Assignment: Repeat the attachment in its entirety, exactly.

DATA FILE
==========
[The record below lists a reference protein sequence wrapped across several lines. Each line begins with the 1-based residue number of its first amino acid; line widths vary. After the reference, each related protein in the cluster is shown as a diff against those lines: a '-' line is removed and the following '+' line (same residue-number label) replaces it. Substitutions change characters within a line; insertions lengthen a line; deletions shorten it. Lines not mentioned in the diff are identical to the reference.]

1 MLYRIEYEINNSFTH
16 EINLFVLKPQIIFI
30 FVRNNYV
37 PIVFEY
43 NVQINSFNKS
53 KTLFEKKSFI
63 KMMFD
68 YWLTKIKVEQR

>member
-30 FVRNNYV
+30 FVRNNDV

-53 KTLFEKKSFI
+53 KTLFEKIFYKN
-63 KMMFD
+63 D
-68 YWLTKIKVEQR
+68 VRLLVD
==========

[The record below lists a reference protein sequence wrapped across several lines. Each line begins with the 1-based residue number of its first amino acid; line widths vary. After the reference, each related protein in the cluster is shown as a diff against those lines: a '-' line is removed and the following '+' line (same residue-number label) replaces it. Substitutions change characters within a line; insertions lengthen a line; deletions shorten it. Lines not mentioned in the diff are identical to the reference.]

1 MLYRIEYEINNSFTH
16 EINLFVLKPQIIFI
30 FVRNNYV
37 PIVFEY
43 NVQINSFNKS
53 KTLFEKKSFI
63 KMMFD
68 YWLTKIKVEQR

>member
-30 FVRNNYV
+30 FVRNNDV

-53 KTLFEKKSFI
+53 KTLFEKIFYKN
-63 KMMFD
+63 D
-68 YWLTKIKVEQR
+68 VRLLVD